Three underwater robots monitor the environmental impact of the Nord Stream 2 pipeline crash

Three underwater robots monitor the environmental impact of the Nord Stream 2 pipeline crash  Three robots are monitoring leaks on Nord Stream gas pipelines in the Baltic waters to track how the chemistry and biological life of the sea has changed over time, due to the large release of methane, according to a statement from the University of Gothenburg.  Between 56 and 155,000 tons of methane leaked as a result of the broken Nord Stream pipelines, making it one of the highest methane emissions ever measured from a single site, according to NewScientist .  Water data recording The robots are being monitored by the research vessel Skagerak and created with the help of the Ocean Sound Corporation (VOTO). The devices are controlled remotely and are scheduled to move around the sea and continuously record water data for the next 15 weeks.  The robots can give us measurements over periods of time about how water chemistry and quality are affected by natural gas leaks, said oceanographer Bastian Quest from the University of Gothenburg.  These robots are not entirely new, two of them have been around since March 2021 to measure water quality without stopping. The robots descend and then rise to the surface, where the latest measurements are sent to researchers via satellite.  In addition, one of the three robots is equipped with a special sensor to be able to measure the change in methane content over the next 15 weeks.  Quest added that one of the robots provided valuable data and a snapshot of the ocean's condition immediately after the spill occurred. "We receive continuous reports on the state of the water near the Nord Stream 2 leak. They are only published for this purpose," he said.  "The point is, we get measurements from the water over a long period of time and over a larger area. We can estimate the time it takes for methane to disappear, and guess how the aquatic environment reacts over time."  He noted that responses to environmental changes at sea are often delayed, and that "it may take days or weeks before we see a change."  View towards Nord Stream 1 Baltic Sea pipeline and the transfer station of the Baltic Sea Pipeline Link in the industrial area of ​​Lubmin  How is water affected by leakage? Researchers are collecting important data from underwater robots that are usually deployed to measure salinity, temperature, oxygen content and the amount of chlorophyll. This information complements the picture of how the waters in the Baltic Sea function after the gas leak.  Researchers are working on "strong scientific documentation" of the immediate and long-term effects of the Nord Stream gas leak.  Last week, the US Navy said it would process sonar information provided by Sweden and Denmark to try to find out what happened in the Nord Stream attack.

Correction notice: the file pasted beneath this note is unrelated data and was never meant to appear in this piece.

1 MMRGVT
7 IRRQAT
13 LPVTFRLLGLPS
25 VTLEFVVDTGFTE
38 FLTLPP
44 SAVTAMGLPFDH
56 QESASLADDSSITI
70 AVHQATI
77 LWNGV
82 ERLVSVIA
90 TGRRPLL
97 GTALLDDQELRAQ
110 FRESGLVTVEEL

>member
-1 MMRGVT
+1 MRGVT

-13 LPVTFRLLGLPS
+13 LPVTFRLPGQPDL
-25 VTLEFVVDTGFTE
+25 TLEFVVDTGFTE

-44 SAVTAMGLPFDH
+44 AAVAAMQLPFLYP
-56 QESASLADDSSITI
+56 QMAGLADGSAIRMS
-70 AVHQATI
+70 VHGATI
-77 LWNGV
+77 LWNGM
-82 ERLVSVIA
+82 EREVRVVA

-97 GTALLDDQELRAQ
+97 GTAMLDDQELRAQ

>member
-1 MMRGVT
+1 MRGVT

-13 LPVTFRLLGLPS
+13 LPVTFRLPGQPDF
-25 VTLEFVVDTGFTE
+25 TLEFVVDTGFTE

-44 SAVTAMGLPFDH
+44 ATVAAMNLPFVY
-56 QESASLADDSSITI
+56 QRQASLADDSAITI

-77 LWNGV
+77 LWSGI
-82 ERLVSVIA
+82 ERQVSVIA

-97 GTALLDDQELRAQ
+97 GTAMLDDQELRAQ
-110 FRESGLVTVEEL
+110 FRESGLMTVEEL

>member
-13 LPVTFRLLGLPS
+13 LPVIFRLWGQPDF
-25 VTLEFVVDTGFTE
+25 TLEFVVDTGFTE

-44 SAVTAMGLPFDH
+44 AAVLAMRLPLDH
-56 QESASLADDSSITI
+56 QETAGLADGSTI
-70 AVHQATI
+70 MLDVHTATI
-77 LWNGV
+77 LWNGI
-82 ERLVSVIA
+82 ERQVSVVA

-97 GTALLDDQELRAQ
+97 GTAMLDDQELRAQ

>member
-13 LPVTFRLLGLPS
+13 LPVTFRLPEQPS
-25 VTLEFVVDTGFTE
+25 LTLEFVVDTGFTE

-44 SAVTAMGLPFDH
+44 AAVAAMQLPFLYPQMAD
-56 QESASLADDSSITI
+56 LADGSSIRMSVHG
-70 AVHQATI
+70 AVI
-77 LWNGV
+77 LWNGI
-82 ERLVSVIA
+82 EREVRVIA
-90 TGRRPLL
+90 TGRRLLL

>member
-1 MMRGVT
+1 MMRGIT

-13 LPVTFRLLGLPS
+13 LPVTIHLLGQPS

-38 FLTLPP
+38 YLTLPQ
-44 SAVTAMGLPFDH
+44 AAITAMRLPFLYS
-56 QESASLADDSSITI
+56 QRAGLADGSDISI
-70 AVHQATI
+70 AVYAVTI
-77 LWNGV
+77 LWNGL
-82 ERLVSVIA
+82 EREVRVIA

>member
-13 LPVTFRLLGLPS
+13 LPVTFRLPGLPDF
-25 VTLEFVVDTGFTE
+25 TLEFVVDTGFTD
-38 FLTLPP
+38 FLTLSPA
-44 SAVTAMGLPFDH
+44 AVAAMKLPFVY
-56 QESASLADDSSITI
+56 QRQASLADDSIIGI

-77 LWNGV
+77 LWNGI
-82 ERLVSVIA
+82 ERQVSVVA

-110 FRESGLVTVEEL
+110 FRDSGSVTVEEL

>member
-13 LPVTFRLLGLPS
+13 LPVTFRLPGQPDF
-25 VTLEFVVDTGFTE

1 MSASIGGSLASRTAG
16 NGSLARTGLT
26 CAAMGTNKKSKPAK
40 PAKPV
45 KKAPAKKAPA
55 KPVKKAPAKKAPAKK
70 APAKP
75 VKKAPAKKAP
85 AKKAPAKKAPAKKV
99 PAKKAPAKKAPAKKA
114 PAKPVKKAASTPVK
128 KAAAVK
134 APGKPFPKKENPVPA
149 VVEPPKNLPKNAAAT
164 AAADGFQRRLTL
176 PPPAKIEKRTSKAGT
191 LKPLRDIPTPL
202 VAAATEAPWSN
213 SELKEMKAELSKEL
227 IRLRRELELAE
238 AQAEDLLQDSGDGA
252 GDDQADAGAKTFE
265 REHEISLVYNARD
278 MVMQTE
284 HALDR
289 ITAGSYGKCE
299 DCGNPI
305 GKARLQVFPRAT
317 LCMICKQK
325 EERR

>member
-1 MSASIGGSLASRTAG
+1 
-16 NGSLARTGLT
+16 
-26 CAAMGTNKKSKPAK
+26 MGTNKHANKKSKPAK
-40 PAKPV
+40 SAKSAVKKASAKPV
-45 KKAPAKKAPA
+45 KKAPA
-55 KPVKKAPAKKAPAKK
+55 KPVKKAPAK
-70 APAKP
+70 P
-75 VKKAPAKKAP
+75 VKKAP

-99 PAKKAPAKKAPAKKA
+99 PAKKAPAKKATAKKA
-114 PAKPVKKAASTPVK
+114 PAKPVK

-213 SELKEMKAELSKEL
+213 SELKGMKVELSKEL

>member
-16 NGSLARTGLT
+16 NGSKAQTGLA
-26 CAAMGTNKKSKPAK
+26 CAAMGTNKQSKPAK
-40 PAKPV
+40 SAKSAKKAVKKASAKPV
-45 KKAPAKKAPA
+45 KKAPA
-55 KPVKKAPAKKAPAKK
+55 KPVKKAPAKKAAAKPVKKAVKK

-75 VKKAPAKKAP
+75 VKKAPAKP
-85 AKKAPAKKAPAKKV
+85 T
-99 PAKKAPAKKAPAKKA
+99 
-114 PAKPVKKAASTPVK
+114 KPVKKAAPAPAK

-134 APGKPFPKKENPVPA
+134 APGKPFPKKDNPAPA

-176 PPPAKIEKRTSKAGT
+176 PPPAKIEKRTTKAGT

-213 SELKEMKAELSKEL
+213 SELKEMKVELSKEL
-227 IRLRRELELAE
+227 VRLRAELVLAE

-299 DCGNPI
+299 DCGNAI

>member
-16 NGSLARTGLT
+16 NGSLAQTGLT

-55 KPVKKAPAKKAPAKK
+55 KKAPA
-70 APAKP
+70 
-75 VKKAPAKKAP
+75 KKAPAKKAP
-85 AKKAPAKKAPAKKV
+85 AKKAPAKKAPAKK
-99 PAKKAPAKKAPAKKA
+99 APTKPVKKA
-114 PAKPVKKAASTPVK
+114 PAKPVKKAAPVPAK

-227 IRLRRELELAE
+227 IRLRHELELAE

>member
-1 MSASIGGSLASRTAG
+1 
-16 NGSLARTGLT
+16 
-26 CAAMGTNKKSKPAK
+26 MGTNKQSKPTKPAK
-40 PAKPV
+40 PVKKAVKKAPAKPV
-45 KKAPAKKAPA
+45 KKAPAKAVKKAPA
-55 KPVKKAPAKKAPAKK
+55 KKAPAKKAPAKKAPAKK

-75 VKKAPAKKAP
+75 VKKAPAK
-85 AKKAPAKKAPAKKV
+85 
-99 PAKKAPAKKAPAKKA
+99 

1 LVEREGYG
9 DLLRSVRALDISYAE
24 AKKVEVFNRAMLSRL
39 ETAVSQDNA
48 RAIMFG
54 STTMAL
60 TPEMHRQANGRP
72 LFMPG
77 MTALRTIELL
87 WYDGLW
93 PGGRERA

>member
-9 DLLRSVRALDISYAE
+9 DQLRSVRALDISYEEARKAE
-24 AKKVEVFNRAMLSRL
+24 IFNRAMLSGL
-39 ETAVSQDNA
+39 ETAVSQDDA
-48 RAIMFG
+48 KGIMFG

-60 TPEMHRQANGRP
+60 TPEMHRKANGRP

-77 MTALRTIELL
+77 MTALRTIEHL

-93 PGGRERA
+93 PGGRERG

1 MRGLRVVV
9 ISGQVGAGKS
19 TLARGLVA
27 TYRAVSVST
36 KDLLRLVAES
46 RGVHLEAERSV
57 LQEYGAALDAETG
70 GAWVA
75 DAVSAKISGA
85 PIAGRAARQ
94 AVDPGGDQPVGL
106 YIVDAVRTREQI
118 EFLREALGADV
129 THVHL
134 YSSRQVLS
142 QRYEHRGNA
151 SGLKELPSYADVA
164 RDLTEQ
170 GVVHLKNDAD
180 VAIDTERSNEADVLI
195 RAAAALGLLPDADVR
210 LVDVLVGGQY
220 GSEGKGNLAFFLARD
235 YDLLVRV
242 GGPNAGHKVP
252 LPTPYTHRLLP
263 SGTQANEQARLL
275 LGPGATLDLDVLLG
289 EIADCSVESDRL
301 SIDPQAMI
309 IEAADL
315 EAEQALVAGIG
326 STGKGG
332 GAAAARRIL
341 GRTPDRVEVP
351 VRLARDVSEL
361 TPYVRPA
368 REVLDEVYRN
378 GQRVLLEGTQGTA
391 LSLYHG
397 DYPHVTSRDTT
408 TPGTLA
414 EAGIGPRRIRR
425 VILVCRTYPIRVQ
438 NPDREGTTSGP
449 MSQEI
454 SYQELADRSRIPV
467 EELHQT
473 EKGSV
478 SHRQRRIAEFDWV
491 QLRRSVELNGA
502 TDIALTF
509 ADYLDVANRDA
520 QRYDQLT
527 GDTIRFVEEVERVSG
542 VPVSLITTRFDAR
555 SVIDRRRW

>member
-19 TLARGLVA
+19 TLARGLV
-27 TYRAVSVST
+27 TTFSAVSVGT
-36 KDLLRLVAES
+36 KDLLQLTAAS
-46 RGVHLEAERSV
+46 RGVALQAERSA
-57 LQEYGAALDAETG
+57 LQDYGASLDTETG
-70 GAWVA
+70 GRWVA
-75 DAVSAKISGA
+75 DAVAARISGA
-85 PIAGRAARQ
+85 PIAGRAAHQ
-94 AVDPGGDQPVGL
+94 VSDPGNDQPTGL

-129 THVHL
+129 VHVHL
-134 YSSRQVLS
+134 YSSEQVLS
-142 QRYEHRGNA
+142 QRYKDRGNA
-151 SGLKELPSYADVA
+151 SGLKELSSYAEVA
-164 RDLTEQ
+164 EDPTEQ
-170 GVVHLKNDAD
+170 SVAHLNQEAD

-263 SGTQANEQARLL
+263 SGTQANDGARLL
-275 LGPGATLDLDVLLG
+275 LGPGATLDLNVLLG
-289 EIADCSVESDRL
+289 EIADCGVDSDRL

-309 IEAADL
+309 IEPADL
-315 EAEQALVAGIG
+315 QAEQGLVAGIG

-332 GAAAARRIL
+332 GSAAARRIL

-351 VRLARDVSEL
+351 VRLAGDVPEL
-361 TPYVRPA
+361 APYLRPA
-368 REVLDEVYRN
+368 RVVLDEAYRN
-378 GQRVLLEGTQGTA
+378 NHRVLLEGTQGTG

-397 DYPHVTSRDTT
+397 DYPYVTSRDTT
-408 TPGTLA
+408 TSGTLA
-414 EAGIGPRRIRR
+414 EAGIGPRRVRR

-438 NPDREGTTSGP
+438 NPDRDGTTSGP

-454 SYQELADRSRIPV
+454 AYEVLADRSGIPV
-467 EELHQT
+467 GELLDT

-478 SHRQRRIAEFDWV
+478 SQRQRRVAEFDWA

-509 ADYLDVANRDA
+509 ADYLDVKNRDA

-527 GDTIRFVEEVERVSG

Three underwater robots monitor the environmental impact of the Nord Stream 2 pipeline crash

Three robots are monitoring leaks on Nord Stream gas pipelines in the Baltic waters to track how the chemistry and biological life of the sea has changed over time, due to the large release of methane, according to a statement from the University of Gothenburg.

Between 56 and 155,000 tons of methane leaked as a result of the broken Nord Stream pipelines, making it one of the highest methane emissions ever measured from a single site, according to NewScientist .

Water data recording
The robots are being monitored by the research vessel Skagerak and created with the help of the Ocean Sound Corporation (VOTO). The devices are controlled remotely and are scheduled to move around the sea and continuously record water data for the next 15 weeks.

The robots can give us measurements over periods of time about how water chemistry and quality are affected by natural gas leaks, said oceanographer Bastian Quest from the University of Gothenburg.

These robots are not entirely new, two of them have been around since March 2021 to measure water quality without stopping. The robots descend and then rise to the surface, where the latest measurements are sent to researchers via satellite.

In addition, one of the three robots is equipped with a special sensor to be able to measure the change in methane content over the next 15 weeks.

Quest added that one of the robots provided valuable data and a snapshot of the ocean's condition immediately after the spill occurred. "We receive continuous reports on the state of the water near the Nord Stream 2 leak. They are only published for this purpose," he said.

"The point is, we get measurements from the water over a long period of time and over a larger area. We can estimate the time it takes for methane to disappear, and guess how the aquatic environment reacts over time."

He noted that responses to environmental changes at sea are often delayed, and that "it may take days or weeks before we see a change."

View towards Nord Stream 1 Baltic Sea pipeline and the transfer station of the Baltic Sea Pipeline Link in the industrial area of ​​Lubmin

How is water affected by leakage?
Researchers are collecting important data from underwater robots that are usually deployed to measure salinity, temperature, oxygen content and the amount of chlorophyll. This information complements the picture of how the waters in the Baltic Sea function after the gas leak.

Researchers are working on "strong scientific documentation" of the immediate and long-term effects of the Nord Stream gas leak.

Last week, the US Navy said it would process sonar information provided by Sweden and Denmark to try to find out what happened in the Nord Stream attack.
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